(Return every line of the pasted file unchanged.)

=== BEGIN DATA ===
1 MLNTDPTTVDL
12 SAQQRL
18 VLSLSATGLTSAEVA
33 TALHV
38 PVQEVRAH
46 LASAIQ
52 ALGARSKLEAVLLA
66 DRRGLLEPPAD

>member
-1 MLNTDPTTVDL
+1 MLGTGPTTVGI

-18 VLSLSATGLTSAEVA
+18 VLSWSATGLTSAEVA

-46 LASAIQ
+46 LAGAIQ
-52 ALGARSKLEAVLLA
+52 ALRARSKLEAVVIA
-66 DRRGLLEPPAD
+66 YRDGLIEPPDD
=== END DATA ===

1 MLNTDPTTVDL
12 SAQQRL
18 VLSLSATGLTSAEVA
33 TALHV
38 PVQEVRAH
46 LASAIQ
52 ALGARSKLEAVLLA
66 DRRGLLEPPAD

>member
-1 MLNTDPTTVDL
+1 MLGTGPTTVGI

-18 VLSLSATGLTSAEVA
+18 VLSWSATGLTSAEVA

-46 LASAIQ
+46 LAGAIQ
-52 ALGARSKLEAVLLA
+52 ALRARSKLEAVVIA
-66 DRRGLLEPPAD
+66 YRDGLIEPPDD